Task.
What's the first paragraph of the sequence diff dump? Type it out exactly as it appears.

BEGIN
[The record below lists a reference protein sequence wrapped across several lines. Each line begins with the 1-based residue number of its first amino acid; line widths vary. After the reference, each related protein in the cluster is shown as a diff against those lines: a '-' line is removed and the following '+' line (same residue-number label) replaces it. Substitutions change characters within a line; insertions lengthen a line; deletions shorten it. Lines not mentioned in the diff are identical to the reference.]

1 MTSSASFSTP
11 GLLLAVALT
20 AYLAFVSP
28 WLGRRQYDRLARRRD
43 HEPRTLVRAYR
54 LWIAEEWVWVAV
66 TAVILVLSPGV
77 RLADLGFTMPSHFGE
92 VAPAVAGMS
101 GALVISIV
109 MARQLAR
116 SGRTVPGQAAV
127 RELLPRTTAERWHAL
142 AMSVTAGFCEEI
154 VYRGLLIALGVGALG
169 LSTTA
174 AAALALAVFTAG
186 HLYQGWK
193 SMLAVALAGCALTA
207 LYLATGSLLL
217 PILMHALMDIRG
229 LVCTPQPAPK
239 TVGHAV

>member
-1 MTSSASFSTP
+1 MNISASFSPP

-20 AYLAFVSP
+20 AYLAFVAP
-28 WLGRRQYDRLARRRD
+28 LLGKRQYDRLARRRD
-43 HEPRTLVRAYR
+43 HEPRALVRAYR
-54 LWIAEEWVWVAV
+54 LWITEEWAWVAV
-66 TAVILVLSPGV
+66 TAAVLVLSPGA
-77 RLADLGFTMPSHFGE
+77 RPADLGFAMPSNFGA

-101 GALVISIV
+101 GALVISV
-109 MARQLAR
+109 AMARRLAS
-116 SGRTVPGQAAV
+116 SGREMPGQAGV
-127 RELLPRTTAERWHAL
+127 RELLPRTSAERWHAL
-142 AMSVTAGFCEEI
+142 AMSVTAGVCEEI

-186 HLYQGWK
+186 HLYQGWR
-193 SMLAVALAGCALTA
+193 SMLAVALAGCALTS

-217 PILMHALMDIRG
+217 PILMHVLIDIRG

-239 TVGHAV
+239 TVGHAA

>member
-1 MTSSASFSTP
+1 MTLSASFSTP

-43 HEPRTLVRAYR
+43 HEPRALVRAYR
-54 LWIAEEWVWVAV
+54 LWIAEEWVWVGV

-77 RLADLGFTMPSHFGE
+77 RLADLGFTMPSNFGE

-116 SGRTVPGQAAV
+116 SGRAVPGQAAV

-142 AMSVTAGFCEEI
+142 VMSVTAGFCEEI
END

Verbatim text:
[The record below lists a reference protein sequence wrapped across several lines. Each line begins with the 1-based residue number of its first amino acid; line widths vary. After the reference, each related protein in the cluster is shown as a diff against those lines: a '-' line is removed and the following '+' line (same residue-number label) replaces it. Substitutions change characters within a line; insertions lengthen a line; deletions shorten it. Lines not mentioned in the diff are identical to the reference.]